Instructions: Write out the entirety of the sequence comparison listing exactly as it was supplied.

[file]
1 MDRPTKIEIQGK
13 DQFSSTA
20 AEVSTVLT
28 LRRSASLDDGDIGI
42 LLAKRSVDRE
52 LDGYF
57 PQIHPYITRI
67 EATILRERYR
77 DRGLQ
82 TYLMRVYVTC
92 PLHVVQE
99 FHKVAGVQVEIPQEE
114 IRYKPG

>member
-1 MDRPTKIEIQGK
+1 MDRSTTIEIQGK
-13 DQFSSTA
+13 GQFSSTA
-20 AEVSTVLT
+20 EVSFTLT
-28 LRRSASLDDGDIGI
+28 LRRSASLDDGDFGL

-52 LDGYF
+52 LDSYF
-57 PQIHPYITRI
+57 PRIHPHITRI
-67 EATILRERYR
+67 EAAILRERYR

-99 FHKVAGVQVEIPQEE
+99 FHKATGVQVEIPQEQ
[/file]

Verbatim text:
1 MDRPTKIEIQGK
13 DQFSSTA
20 AEVSTVLT
28 LRRSASLDDGDIGI
42 LLAKRSVDRE
52 LDGYF
57 PQIHPYITRI
67 EATILRERYR
77 DRGLQ
82 TYLMRVYVTC
92 PLHVVQE
99 FHKVAGVQVEIPQEE
114 IRYKPG

>member
-1 MDRPTKIEIQGK
+1 MDRSTTIEIQGK
-13 DQFSSTA
+13 GQFSSTA
-20 AEVSTVLT
+20 EVSFTLT
-28 LRRSASLDDGDIGI
+28 LRRSASLDDGDFGL

-52 LDGYF
+52 LDSYF
-57 PQIHPYITRI
+57 PRIHPHITRI
-67 EATILRERYR
+67 EAAILRERYR

-99 FHKVAGVQVEIPQEE
+99 FHKATGVQVEIPQEQ